From what I’ve seen of these men and I have to agree with you that the people I’ve met in the military are astonishingly capable and superior. There is a feeling of calm that comes over you when you really get to know the men and women that are serving.

Jon Stewart speaking with JCS Chairman, Admiral Mike Mullen, Jan. 6, 2010

The striking thing about that final quotation is that it sounds like something Ronald Reagan might have said. But when the closest thing we have to an Official Spokesman for the Counterculture feels the need to preface his gingerly-worded questions to the man in charge of so much mindless carnage with a paean to the competence of our troops, it’s obvious that we’ve come a long way since the 1970s when war was generally regarded to be a bad thing. (The results of the Afghanistan War are at least as bad as anything, say, Jim Cramer ever did, but Stewart wasn’t about to admonish his guest: “Ten Years of senseless war and no end in sight! WTF, Admiral?”)

The problem with fetishizing our young men and women in uniform like this is that it tempts us to send them out into the mad, bad, dangerous world in search dragons to slay instead of thoughtfully addressing our problems and carefully negotiating our place among nations. For the past three decades, we have ignored a plethora of real problems at home–a massive trade imbalance, the hollowing out of our industrial capacity, growing economic inequality, and the collapse of our infrastructure, to name a few. And a pathetic brand of military triumphalism often seems to be all we have left. As historian (and West Point graduate) Andrew J. Bacevich notes in The New American Militarism: How Americans are Seduced by War, we have come to a sad state of affairs when “military might–rather than, say, the trade balance, income distribution, voter turnout, or the percentage of children being raised in two-parent families–become the preferred measure for gauging the nation’s strength” (109).

Unlike many commenters, Bacevich does not simply credit George W. Bush and his hapless cohorts for turning our nation into a brainless war machine. There’s plenty of blame to go around. Ever since we elected a president in 1980 who offered simple, painless solutions to all our problems, Americans have chosen to live with our heads planted firmly in the sand. (Why struggle to solve our energy problems by working to find new, cleaner sources of energy when we can just send more soldiers to the Persian Gulf?)

Despite getting over 200 of our marines blown up in a foolhardy mission in Lebanon, Reagan was able to tap into a national appetite for greatness via flowery rhetoric:

“Showering soldiers with praise and celebrating soldierly values provided a neat device for deflecting attention from blunders directly attributable to the White House. Reagan understood the political utility of this device and exploited it to the hilt”

But promoting the New American Militarism was not strictly a governmental enterprise. Bacevich demonstrates how an influential group of thinkers broadly categorized as “neocons” played a decisive role in creating the climate which allowed such reckless American militarism. Bacevich adroitly explains how the neocons utilized think tanks and publications like the Weekly Standard as well as groups like The Project for a New American Century (PNAC) to sow the seeds war. A major player in this effort was Robert Kagan, a man afflicted with perfervid dreams of military possibilities.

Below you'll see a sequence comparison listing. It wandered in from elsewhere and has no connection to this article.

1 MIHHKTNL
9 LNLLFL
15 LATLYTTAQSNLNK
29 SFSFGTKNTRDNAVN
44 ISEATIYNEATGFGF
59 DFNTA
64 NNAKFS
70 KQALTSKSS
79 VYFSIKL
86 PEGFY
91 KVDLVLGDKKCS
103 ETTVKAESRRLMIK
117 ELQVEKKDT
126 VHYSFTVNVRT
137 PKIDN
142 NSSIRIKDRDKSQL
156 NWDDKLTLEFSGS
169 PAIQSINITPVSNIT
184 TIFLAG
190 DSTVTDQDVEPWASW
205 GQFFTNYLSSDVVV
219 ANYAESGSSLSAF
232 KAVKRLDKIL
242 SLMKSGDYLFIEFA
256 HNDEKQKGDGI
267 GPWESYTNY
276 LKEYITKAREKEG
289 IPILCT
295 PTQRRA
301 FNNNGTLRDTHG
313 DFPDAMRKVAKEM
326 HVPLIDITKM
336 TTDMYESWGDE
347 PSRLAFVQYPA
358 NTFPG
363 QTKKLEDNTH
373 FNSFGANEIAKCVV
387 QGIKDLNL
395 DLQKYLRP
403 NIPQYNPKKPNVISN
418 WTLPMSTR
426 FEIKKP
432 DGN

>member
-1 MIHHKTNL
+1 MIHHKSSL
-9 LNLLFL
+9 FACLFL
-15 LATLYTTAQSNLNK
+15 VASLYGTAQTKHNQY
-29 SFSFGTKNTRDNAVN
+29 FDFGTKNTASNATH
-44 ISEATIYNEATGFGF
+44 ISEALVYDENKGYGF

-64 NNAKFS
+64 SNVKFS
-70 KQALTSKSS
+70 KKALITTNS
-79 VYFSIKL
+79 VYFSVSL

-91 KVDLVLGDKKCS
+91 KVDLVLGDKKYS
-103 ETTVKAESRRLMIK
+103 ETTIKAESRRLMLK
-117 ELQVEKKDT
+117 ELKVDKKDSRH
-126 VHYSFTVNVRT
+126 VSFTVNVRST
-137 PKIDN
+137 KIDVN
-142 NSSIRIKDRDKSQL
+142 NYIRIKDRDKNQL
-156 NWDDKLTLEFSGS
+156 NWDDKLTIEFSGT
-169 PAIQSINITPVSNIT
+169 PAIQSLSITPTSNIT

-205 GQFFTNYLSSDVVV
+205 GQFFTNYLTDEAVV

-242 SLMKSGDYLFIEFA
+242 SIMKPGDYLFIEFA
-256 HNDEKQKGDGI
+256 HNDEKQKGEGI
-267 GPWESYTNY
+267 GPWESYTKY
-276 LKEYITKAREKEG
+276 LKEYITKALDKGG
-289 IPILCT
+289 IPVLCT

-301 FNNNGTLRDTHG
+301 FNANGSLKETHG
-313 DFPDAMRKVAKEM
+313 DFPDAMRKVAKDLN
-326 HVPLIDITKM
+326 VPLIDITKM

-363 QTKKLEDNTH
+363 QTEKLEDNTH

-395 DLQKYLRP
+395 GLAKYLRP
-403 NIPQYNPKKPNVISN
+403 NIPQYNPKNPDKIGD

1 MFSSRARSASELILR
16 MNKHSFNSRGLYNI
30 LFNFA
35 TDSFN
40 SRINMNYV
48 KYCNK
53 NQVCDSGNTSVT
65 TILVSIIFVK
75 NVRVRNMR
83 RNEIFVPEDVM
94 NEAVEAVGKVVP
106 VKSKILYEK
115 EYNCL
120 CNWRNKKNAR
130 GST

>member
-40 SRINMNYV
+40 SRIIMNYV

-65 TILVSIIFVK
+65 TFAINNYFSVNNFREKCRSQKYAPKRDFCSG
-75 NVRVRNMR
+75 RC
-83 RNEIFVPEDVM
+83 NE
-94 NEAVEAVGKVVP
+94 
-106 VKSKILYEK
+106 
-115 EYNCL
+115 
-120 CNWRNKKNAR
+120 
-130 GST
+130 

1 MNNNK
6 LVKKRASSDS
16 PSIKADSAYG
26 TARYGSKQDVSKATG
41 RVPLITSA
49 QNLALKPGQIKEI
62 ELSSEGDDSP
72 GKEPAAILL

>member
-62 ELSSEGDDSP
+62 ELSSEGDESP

For neoconservatives like Kagan, the purpose of the Defense Department was no longer to defend the United States or deter would-be aggressors but to transform the international order by transforming its constituent parts….For the younger generation of neoconservatives, instructing others on how to organize their countries–employing coercion if need be–was not evidence of arrogant stupidity, it was America’s job (85).

One indication of the macabre times in which we live: despite his perpetual endeavor to discover new nations for America to bomb, the bloodthirsty Kagan remains on the board of the Carnegie Endowment for International PEACE.

After our debacle in Vietnam, Americans again learned the lessons of WWI: War is “inherently poisonous” and it should only be considered as a last resort (15). However, subsequent presidents have bamboozled the American people into war by “contriv[ing] a sentimentalized version of the American military experience and an idealized image of the American soldier” (97).

Such schoolboy dreams of warfare have devastating consequences when played out in the real world. The countless people in Iraq and Afghanistan who have been displaced and killed by the fever dreams of a nation which wishes to see its president as an Action Hero are not the only casualties. Our very survival as a democracy is at stake. As James Madison warned: “No nation could preserve its freedom in the midst of continual warfare” (7)

by Richard W. Bray